St. Thomas defines a law as "an ordinance of reason for the common good, made by him who has care of the community, and promulgated."28 The consensus of Catholic authorities agrees with St. Thomas in his exposition of the nature of human law, namely, that whether civil or ecclesiastical it is an act of public authority having the right to demand obedience, but which itself must conform to the demands of reason and be seen to have an effect that is both good and to the benefit of those for whom it is intended. St. Thomas, followed by other authorities, warns that any change in existing legislation must be made only with extreme caution, particularly where it might involve changes in any long-standing customs. In support of this contention he cites the Decretals: "It is absurd, and a detestable shame, that we should suffer those traditions to be changed which we have received from the fathers of old."29 He adds that the very fact of changing a law, even for a better one, "is of itself prejudicial to the common good: because custom avails much for the for the observance of laws, seeing that what is done contrary to general custom even in slight matters is looked upon as grave."30

In discussing the question of the mutation of laws, St. Thomas lays down the premise that there are two remote reasons that can lead to a just change in the laws. The first resides in the nature of man who, being a rational being, is gradually led by his reason from what is less perfect to what is more perfect.31 The second reason must be found in the actions that are being subjected to the regulation of law, and which can change according to the various circumstances in which men find themselves and in which they must work. Every change in law must be determined by an evident necessity of the common good since law is rightly changed only insofar as this change manifestly contributes to the welfare of the community.32 The principle was echoed in the Liturgy Constitution of the Second Vatican Council, which commanded that "there must be no innovations unless the good of the Church genuinely and certainly requires them" (Article 23).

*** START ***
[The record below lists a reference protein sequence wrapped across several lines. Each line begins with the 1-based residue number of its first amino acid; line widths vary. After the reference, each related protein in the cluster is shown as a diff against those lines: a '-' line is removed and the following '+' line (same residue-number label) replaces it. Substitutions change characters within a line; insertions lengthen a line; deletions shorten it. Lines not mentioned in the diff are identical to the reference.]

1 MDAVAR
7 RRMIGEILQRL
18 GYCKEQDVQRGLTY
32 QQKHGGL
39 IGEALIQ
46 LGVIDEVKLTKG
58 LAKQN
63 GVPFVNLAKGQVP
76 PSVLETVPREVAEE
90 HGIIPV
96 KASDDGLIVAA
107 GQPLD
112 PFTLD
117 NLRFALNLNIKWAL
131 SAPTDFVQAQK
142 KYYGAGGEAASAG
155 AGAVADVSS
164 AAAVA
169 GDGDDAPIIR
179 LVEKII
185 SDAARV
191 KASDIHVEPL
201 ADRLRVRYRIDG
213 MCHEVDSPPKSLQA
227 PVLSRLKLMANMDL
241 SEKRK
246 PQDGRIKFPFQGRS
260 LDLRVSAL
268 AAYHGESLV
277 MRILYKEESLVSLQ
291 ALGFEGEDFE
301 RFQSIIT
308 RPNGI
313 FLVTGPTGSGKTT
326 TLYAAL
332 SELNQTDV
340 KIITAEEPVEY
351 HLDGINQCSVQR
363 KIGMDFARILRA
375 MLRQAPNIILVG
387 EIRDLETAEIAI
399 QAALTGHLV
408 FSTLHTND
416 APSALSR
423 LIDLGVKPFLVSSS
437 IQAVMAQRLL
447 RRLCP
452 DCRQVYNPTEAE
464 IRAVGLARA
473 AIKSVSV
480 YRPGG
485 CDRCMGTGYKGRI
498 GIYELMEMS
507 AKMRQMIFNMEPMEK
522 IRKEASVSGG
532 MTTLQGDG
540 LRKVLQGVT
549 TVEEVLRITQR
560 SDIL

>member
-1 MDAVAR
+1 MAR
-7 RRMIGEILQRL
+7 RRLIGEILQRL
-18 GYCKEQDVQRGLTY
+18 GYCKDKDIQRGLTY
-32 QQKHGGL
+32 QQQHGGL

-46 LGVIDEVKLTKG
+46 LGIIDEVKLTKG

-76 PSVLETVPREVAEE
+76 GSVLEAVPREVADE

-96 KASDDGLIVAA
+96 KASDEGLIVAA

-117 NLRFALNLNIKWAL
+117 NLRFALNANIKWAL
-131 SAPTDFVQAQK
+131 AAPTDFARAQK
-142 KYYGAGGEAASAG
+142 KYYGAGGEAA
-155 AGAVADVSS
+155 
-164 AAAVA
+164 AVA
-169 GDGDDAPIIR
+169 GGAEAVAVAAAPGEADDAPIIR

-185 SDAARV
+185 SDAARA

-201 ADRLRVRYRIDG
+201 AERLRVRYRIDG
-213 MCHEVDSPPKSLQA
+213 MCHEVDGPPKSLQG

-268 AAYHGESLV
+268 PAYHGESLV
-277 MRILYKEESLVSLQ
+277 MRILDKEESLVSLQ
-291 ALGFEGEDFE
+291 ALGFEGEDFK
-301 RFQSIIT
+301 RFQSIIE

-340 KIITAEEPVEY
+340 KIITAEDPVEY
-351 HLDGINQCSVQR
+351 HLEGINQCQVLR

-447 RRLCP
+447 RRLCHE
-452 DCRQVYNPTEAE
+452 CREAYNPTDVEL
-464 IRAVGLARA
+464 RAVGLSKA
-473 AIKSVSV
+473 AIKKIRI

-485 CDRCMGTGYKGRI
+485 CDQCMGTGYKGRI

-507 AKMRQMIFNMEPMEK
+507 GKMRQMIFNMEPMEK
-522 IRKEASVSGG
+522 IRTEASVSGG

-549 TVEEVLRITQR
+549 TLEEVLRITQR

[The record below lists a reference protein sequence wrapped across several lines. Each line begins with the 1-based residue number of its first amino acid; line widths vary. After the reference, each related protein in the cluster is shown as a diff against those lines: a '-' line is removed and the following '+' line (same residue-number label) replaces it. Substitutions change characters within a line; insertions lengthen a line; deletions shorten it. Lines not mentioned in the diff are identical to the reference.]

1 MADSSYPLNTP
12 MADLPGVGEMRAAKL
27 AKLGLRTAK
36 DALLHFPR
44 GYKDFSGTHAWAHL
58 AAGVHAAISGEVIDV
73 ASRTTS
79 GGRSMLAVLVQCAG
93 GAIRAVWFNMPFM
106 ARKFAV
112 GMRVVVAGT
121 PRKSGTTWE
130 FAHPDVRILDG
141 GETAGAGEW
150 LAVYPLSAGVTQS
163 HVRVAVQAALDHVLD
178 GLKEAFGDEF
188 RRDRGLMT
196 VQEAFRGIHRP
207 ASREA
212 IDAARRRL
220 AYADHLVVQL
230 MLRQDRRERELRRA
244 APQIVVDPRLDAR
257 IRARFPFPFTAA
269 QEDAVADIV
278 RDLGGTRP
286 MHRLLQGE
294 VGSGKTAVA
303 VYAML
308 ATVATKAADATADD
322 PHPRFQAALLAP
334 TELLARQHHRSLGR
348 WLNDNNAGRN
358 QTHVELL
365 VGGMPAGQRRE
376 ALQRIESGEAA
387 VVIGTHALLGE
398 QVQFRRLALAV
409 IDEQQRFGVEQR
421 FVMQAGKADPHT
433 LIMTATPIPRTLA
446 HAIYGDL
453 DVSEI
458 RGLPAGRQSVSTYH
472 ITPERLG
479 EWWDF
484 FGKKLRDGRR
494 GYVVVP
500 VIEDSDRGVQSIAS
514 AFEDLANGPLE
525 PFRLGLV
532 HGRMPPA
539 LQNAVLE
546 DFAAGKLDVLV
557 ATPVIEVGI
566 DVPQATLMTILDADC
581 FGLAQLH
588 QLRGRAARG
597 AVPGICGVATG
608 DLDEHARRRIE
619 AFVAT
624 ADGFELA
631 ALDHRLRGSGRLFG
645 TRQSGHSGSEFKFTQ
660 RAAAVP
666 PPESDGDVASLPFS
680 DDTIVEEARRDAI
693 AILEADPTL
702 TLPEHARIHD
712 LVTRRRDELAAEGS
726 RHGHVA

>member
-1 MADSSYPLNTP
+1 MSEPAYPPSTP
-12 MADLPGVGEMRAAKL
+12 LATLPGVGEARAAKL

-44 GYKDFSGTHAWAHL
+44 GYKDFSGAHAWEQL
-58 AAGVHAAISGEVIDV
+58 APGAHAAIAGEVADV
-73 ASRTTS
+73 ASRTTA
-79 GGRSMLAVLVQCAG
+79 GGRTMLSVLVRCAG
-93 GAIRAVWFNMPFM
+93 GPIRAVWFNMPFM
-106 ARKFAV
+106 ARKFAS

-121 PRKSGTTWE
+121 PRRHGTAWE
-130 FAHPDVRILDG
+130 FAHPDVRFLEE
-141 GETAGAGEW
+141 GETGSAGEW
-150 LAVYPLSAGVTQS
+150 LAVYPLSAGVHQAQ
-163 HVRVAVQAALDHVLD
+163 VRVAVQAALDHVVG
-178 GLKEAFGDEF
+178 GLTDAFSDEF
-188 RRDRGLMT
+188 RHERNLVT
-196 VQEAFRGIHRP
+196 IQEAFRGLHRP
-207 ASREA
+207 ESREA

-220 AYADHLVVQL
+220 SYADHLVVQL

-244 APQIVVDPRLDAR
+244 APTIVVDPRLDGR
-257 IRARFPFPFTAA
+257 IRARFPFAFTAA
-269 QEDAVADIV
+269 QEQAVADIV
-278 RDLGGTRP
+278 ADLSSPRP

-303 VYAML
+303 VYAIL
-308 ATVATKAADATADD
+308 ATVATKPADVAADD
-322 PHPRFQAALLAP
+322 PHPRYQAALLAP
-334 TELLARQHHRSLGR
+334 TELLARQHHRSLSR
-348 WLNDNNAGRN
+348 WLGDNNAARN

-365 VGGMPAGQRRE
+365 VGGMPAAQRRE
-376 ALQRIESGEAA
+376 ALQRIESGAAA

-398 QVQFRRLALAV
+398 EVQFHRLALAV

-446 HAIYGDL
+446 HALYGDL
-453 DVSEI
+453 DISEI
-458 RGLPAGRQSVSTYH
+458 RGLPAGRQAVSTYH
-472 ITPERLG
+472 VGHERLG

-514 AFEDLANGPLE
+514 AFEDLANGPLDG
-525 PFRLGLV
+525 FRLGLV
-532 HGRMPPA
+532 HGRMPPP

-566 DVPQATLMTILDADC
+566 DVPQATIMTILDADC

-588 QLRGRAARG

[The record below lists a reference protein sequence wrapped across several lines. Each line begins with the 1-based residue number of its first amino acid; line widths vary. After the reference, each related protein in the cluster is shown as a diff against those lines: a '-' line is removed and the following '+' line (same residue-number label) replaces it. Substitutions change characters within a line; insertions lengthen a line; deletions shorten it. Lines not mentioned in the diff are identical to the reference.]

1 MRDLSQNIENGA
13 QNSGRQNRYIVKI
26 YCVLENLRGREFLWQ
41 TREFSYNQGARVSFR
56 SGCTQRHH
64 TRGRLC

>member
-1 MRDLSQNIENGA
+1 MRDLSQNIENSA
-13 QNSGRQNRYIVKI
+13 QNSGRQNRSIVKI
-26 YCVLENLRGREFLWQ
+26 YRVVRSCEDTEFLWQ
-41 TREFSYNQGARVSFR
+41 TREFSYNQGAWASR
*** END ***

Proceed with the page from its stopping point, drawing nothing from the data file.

Even where a change in the law carries an evident benefit it will be accompanied by some harm to the common good, as any change in the law abandons a custom, and custom is always a great help and support in the observance of laws. Any change in an individual law diminishes the force and respect paid to law because a custom is taken away. Reference has already been made to the importance attached by St. Thomas Aquinas to maintaining existing customs unless changing them is demanded by some overwhelming necessity. With profound psychological insight he adds that this is true even when the innovations contrary to custom are minor ones, for, even though minor in themselves, they may appear important in the common estimation. From this he draws a general conclusion: law must never be changed unless it is certain that the common good will find in the modification at least adequate compensation for the harm done by way of derogating a custom.33